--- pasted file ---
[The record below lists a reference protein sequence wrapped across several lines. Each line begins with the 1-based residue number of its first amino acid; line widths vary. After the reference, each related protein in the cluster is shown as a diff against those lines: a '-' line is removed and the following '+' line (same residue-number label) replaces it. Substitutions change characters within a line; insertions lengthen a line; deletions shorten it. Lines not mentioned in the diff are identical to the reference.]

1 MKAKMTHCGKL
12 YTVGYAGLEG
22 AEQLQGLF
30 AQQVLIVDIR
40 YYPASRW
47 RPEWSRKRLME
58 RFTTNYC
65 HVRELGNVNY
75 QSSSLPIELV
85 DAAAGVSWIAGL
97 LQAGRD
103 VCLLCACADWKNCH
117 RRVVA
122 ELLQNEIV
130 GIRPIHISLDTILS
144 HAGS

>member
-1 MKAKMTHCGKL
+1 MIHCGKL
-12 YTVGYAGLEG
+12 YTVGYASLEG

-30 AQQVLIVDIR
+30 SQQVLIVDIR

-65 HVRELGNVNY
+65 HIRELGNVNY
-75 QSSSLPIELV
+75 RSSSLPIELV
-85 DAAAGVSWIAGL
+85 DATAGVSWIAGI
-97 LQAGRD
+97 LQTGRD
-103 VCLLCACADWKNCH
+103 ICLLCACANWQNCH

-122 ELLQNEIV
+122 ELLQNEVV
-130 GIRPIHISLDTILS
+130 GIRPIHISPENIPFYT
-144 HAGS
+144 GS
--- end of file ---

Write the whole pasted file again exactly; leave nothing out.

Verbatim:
[The record below lists a reference protein sequence wrapped across several lines. Each line begins with the 1-based residue number of its first amino acid; line widths vary. After the reference, each related protein in the cluster is shown as a diff against those lines: a '-' line is removed and the following '+' line (same residue-number label) replaces it. Substitutions change characters within a line; insertions lengthen a line; deletions shorten it. Lines not mentioned in the diff are identical to the reference.]

1 MKAKMTHCGKL
12 YTVGYAGLEG
22 AEQLQGLF
30 AQQVLIVDIR
40 YYPASRW
47 RPEWSRKRLME
58 RFTTNYC
65 HVRELGNVNY
75 QSSSLPIELV
85 DAAAGVSWIAGL
97 LQAGRD
103 VCLLCACADWKNCH
117 RRVVA
122 ELLQNEIV
130 GIRPIHISLDTILS
144 HAGS

>member
-1 MKAKMTHCGKL
+1 MIHCGKL
-12 YTVGYAGLEG
+12 YTVGYASLEG

-30 AQQVLIVDIR
+30 SQQVLIVDIR

-65 HVRELGNVNY
+65 HIRELGNVNY
-75 QSSSLPIELV
+75 RSSSLPIELV
-85 DAAAGVSWIAGL
+85 DATAGVSWIAGI
-97 LQAGRD
+97 LQTGRD
-103 VCLLCACADWKNCH
+103 ICLLCACANWQNCH

-122 ELLQNEIV
+122 ELLQNEVV
-130 GIRPIHISLDTILS
+130 GIRPIHISPENIPFYT
-144 HAGS
+144 GS